After teasing a “little surprise visit” via video on Twitter, President Trump left the hospital on Sunday afternoon to wave to supporters from the back seat of an SUV.
“It’s been a very interesting journey. I learned a lot about COVID,” Trump, who is still suffering from the coronavirus, said in the video. “I learned it by really going to school, this is the real school, this isn’t the ‘let’s read the book’ school, and I get it, and I understand it,” he added.
Then, contradicting his own words and the advice of the Centers for Disease Control and Prevention, the president left Walter Reed National Military Medical Center’s presidential suite to wave to supporters from a car—a decision that forced at least two Secret Service agents to don personal protective equipment as they shared the same air and enclosed space of the vehicle.
The CDC website explicitly states that if a person is sick with COVID-19, they should stay at home except to get medical care. The CDC’s language is more forceful in its guidelines for health-care workers. “In general, transport and movement of a patient with suspected or confirmed SARS-CoV-2 infection outside of their room should be limited to medically essential purposes,” its FAQ page reads.
White House spokesman Judd Deere defended the stunt. “Appropriate precautions were taken in the execution of this movement to protect the President and all those supporting it, including PPE. The movement was cleared by the medical team as safe to do,” he told The Daily Beast.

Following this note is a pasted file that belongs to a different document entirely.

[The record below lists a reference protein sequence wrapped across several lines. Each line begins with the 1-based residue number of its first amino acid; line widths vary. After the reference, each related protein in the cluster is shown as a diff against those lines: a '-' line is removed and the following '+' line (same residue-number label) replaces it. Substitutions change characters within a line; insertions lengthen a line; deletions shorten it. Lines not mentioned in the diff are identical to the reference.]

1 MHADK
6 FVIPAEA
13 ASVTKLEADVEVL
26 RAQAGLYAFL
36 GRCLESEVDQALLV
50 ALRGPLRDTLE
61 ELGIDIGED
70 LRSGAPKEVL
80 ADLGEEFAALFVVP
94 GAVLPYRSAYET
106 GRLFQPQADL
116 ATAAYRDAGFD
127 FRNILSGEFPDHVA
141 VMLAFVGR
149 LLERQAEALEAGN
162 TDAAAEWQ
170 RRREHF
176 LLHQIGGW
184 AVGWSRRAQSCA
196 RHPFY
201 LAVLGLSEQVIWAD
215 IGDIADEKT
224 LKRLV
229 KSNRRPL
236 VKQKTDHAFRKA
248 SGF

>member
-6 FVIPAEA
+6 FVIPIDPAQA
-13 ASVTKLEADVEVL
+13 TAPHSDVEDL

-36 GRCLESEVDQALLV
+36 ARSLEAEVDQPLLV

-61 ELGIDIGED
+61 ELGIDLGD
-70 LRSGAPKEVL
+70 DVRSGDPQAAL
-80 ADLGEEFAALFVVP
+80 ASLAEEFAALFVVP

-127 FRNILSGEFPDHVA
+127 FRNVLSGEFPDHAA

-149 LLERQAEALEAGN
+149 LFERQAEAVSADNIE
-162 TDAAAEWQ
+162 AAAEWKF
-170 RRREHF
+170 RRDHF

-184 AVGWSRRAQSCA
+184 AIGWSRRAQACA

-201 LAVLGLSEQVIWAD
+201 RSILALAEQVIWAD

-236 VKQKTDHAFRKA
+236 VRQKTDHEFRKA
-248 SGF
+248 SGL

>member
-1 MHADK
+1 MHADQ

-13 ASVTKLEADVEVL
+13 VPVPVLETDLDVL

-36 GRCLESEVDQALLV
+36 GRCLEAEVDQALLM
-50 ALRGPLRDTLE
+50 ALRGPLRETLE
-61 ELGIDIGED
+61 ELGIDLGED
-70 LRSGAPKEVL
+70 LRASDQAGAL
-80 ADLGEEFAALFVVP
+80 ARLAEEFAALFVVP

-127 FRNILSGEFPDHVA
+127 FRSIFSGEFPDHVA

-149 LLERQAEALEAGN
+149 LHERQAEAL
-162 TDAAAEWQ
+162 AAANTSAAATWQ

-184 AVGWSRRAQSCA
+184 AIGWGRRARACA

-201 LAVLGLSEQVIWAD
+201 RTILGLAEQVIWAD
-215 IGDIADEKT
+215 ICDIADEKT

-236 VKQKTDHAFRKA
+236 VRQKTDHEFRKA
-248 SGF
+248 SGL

But medical experts questioned the wisdom of the outing.
“In general, if someone is ill enough [with the coronavirus] that they need to be in the hospital for observation, it’s probably not wise to send them out on [non-essential care] trips,” Dr. Timothy Brewer, an epidemiologist at the UCLA School of Public Health and former adviser to the WHO, NIH, and CDC, told The Daily Beast. “The primary focus for any patient who’s sick enough to be in the hospital from COVID-19 should be recovering.”
As for the possibility of the president transmitting the virus to the agents in his vehicle, Brewer said, “Being inside a vehicle means you’re going to be close together even if you have all the windows open. You’re essentially in an indoor environment even if you have an air conditioning or ventilation.”
Dr. Irwin Redlener, a Columbia University expert on pandemic readiness who has written for The Daily Beast, said it was an awful spectacle.
“If I was his physician, I would not have approved of that. If I were the Secret Service agents’ physicians, I wouldn’t have approved of that either,” he said.
“The president and his entourage have been creating, almost daily, potentially superspreader events,” Redlener added. “It’s really distressing and a terrible role model for the country.”
Via Twitter, Dr. James P. Phillips, an attending physician at Walter Reed, said the president’s choice of conveyance presented its own problems.
“That presidential SUV is not only bulletproof, but hermetically sealed against chemical attack,” Phillips wrote. “The risk of COVID-19 transmission inside is as high as it gets outside of medical procedures. The irresponsibility is astounding.”
Phillips wrote in an earlier tweet that the agents in the car would now need to be quarantined for 14 days after having been put at risk of severe illness or death “for political theater.”
The joyride was the latest sign of how the White House has been trying to manage the optics of the president’s illness.
Trump’s physician, Dr. Sean Conley, admitted on Sunday that he hid from the public how high the president’s fever got and the fact that he needed supplemental oxygen before being hospitalized because he wanted to present an “upbeat attitude.”
After initially insisting that Friday’s trip to Walter Reed was purely precautionary, Conley disclosed on Sunday that it was, in fact, the combination of a spiking fever and the oxygen crisis that triggered the move.